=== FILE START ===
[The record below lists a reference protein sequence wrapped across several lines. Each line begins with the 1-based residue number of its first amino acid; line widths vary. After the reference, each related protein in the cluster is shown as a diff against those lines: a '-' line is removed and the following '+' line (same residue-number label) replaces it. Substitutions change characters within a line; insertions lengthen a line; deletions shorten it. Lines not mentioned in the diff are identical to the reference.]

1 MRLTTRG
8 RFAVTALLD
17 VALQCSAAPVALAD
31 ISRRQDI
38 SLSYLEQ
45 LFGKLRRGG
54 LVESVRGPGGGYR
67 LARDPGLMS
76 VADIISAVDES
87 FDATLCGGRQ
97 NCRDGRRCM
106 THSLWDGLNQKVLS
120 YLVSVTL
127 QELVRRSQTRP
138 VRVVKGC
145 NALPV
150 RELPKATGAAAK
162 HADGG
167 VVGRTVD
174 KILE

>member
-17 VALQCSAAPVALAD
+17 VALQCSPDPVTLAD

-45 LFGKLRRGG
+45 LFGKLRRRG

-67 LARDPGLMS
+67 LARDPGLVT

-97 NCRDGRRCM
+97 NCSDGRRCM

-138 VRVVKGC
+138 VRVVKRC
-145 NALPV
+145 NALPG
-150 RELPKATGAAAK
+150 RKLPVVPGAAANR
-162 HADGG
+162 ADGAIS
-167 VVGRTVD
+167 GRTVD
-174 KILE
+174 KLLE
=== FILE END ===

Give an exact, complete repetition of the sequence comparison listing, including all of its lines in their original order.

[The record below lists a reference protein sequence wrapped across several lines. Each line begins with the 1-based residue number of its first amino acid; line widths vary. After the reference, each related protein in the cluster is shown as a diff against those lines: a '-' line is removed and the following '+' line (same residue-number label) replaces it. Substitutions change characters within a line; insertions lengthen a line; deletions shorten it. Lines not mentioned in the diff are identical to the reference.]

1 MRLTTRG
8 RFAVTALLD
17 VALQCSAAPVALAD
31 ISRRQDI
38 SLSYLEQ
45 LFGKLRRGG
54 LVESVRGPGGGYR
67 LARDPGLMS
76 VADIISAVDES
87 FDATLCGGRQ
97 NCRDGRRCM
106 THSLWDGLNQKVLS
120 YLVSVTL
127 QELVRRSQTRP
138 VRVVKGC
145 NALPV
150 RELPKATGAAAK
162 HADGG
167 VVGRTVD
174 KILE

>member
-17 VALQCSAAPVALAD
+17 VALQCSPDPVTLAD

-45 LFGKLRRGG
+45 LFGKLRRRG

-67 LARDPGLMS
+67 LARDPGLVT

-97 NCRDGRRCM
+97 NCSDGRRCM

-138 VRVVKGC
+138 VRVVKRC
-145 NALPV
+145 NALPG
-150 RELPKATGAAAK
+150 RKLPVVPGAAANR
-162 HADGG
+162 ADGAIS
-167 VVGRTVD
+167 GRTVD
-174 KILE
+174 KLLE